Loneliness can kill: Cardiac patients who are lonely ‘more likely to die’

Nov 05, 2019
Research shows that lonely patients with heart problems are more likely to die from heart disease. Source: Getty

It turns out that being lonely can have deadly consequences as new research has found that lonely patients with cardiovascular problems are more likely to die from heart disease.

Heart disease, which is an umbrella term given to conditions that impact the heart – including coronary artery disease, high blood pressure, cardiac arrest, congestive heart failure and stroke – currently kills around 17.3 million people worldwide each year and claims the life of one Australian every 28 minutes.

The explore this further, the researchers looked at the one-year outcomes of patients admitted to a specialist heart centre with either coronary heart disease, abnormal heart rhythm, heart failure or valve disease. Most of them (70 per cent) were men, and their average age was 66.

Just over half the participants – 13,443 – completed validated questionnaires on their physical health, psychological wellbeing, anxiety and depression levels and quality of life as they were discharged.

They found that loneliness was associated with significant poorer physical health after a year. For example, lonely women were nearly three times as likely to have died from any cause after a year compared to those who didn’t feel lonely.

Meanwhile, lonely men were more than twice as likely to have died from any cause. Loneliness was also linked with a higher risk (39 per cent) of poor cardiac health among men.

The researchers added it was no clear which came first – the illness or the feelings of loneliness.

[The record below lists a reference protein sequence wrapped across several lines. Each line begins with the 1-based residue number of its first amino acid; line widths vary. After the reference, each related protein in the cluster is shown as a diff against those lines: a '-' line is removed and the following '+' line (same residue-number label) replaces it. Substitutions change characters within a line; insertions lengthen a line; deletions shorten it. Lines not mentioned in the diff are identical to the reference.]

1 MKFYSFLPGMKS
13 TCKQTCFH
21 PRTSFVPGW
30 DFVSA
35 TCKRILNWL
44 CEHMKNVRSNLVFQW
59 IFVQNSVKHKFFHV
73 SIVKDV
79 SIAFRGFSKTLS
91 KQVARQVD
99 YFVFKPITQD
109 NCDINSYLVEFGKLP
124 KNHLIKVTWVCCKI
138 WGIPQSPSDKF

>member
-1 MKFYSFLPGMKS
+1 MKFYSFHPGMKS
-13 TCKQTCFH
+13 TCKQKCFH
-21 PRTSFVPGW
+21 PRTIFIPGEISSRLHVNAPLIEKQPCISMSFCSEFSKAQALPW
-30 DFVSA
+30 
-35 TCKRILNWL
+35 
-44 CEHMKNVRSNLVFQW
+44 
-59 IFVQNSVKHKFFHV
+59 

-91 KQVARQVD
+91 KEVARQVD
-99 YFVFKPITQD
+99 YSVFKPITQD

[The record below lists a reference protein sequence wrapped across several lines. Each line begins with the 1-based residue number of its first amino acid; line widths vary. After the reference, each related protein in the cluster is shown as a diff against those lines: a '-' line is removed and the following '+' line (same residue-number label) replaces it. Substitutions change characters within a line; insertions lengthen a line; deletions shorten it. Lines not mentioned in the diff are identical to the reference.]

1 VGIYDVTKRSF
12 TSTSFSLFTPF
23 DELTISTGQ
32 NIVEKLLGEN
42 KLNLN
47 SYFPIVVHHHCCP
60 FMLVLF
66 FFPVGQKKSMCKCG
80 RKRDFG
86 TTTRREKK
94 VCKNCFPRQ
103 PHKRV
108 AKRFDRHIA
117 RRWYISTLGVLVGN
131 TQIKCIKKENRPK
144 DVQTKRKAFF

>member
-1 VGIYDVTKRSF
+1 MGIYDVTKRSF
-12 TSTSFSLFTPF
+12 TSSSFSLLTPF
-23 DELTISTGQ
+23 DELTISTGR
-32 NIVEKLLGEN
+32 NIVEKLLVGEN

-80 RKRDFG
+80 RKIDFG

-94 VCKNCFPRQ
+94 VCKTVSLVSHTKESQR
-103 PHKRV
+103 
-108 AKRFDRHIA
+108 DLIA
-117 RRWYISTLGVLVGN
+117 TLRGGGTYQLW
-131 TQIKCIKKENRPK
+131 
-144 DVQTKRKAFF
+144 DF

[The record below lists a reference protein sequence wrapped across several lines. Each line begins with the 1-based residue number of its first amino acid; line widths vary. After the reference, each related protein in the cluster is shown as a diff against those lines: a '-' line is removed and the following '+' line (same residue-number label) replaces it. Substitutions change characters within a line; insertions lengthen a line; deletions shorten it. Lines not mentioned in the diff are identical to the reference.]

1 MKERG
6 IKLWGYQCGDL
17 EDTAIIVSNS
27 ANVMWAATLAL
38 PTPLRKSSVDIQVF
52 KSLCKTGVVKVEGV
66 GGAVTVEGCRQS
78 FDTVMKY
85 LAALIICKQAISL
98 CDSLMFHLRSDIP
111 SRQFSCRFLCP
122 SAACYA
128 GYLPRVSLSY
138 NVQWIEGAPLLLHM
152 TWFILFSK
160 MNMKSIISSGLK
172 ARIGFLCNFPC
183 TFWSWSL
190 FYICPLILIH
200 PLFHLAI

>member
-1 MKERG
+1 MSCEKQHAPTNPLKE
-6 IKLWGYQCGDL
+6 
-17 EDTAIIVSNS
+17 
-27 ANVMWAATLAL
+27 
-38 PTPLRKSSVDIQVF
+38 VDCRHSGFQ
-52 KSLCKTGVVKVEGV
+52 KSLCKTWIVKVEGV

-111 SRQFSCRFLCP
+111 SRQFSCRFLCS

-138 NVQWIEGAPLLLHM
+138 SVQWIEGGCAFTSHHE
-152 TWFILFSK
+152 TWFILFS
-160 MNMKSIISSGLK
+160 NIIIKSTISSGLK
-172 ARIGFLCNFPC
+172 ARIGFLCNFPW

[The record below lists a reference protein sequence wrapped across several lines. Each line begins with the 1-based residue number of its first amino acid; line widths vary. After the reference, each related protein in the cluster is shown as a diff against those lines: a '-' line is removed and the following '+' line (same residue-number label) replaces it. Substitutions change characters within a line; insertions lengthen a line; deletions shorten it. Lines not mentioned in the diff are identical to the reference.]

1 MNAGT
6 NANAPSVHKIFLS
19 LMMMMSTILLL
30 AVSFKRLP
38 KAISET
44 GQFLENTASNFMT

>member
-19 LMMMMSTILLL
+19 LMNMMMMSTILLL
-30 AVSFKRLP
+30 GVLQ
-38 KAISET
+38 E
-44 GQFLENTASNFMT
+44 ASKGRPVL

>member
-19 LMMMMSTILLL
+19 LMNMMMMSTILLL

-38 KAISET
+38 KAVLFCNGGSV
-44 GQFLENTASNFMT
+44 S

“However, the findings are in line with previous research, suggesting that loneliness is associated with changes in cardiovascular, neuroendocrine and immune function as well as unhealthy lifestyle choices which impact negative health outcomes,” the researchers write.

Meanwhile, it comes after a previous study found that social isolation can increase the risk of a heart attack for those living with pre-existing cardiovascular disease. Finnish and UK researchers from the University of Helsinki in Finland found that cardiovascular patients are more likely to have a recurring heart attack or stroke if they are socially isolates.

The findings, published in BMJ journal Heart did not apply to new cases of cardiovascular disease, which were still largely caused by health and lifestyle issues. For their study, researchers analysed data from 480,000 people aged between 40 and 69, who were all part of the UK Biobank study between 2007 and 2010. They assessed the role health factors other than loneliness played in the decline of heart disease and cardiovascular conditions.

Each participant was required to provide vital information to assist with the study, including their ethnic background, educational attainment, household income, lifestyle choices such as whether they smoked, drank alcohol and exercise habits, as well as any depressive symptoms. Participants were also asked a series of questions to measure their levels of social isolation and loneliness. Health was then tracked for around seven years.

The results found that 9 per cent of respondents were socially isolated and 6 per cent were lonely, while a further 1 per cent of participants were both isolated and lonely. The findings also discovered that people who were lonely or socially isolated were more likely to have other underlying long-term conditions and to be smokers, while people found to be lonely were at greater risk of depressive symptoms.

During the seven years of analysis, 2,478 deaths were reordered, while 5,731 people had a first time heart attack and 3,471 experiencing a stroke for the first time. Researchers found that people who were socially isolated were 43 per cent more likely to experience a first time heart attack when factors of age, sex and ethnicity were also considered.

Important information: The information provided on this website is of a general nature and information purposes only. It does not take into account your personal health requirements or existing medical conditions. It is not personalised health advice and must not be relied upon as such. Before making any decisions about your health or changes to medication, diet and exercise routines you should determine whether the information is appropriate in terms of your particular circumstances and seek advice from a medical professional.

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